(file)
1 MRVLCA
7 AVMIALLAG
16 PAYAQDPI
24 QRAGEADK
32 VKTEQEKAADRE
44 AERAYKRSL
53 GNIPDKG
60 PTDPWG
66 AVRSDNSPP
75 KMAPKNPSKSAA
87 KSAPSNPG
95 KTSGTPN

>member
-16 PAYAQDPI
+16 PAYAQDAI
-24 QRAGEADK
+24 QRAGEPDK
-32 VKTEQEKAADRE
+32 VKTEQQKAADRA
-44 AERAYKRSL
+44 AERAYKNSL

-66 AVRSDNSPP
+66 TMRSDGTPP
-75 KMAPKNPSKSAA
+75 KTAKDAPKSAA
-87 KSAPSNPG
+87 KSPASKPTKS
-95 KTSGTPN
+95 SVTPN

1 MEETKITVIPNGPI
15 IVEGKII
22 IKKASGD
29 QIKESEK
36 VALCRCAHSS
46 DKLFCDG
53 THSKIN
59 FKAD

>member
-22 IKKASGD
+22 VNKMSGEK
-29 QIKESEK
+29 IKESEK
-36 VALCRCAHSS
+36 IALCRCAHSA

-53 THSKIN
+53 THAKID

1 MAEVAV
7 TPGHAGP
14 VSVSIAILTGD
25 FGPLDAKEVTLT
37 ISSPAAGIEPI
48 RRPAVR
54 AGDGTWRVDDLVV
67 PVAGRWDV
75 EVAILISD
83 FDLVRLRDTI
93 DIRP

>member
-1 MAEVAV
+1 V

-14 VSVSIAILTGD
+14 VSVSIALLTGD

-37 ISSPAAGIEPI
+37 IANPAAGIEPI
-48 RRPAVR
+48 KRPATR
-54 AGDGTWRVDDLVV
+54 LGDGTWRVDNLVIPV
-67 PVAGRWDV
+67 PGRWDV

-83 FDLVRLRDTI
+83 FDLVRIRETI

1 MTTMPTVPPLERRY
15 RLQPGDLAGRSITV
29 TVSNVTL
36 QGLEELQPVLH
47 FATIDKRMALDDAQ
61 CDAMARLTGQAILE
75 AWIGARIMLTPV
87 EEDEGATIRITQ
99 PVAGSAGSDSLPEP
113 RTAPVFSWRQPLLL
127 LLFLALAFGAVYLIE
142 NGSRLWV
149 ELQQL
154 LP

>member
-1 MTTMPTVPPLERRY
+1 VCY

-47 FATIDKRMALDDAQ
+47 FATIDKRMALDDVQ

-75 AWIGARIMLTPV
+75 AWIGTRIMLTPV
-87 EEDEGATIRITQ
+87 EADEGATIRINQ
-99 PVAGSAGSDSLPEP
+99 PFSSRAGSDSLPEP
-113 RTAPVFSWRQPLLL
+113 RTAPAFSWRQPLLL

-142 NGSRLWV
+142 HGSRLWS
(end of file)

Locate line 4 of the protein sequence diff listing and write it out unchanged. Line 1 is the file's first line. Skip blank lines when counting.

24 QRAGEADK